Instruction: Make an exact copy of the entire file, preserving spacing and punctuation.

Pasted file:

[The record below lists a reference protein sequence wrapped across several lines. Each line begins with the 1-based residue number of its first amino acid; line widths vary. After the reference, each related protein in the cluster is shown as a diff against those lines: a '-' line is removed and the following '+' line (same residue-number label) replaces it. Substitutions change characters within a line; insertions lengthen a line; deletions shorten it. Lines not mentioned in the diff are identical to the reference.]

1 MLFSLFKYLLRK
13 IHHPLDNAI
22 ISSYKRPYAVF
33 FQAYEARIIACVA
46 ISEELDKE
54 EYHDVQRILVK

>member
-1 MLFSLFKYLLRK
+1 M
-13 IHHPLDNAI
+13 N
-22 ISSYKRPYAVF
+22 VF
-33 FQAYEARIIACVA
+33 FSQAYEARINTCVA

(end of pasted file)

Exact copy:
[The record below lists a reference protein sequence wrapped across several lines. Each line begins with the 1-based residue number of its first amino acid; line widths vary. After the reference, each related protein in the cluster is shown as a diff against those lines: a '-' line is removed and the following '+' line (same residue-number label) replaces it. Substitutions change characters within a line; insertions lengthen a line; deletions shorten it. Lines not mentioned in the diff are identical to the reference.]

1 MLFSLFKYLLRK
13 IHHPLDNAI
22 ISSYKRPYAVF
33 FQAYEARIIACVA
46 ISEELDKE
54 EYHDVQRILVK

>member
-1 MLFSLFKYLLRK
+1 M
-13 IHHPLDNAI
+13 N
-22 ISSYKRPYAVF
+22 VF
-33 FQAYEARIIACVA
+33 FSQAYEARINTCVA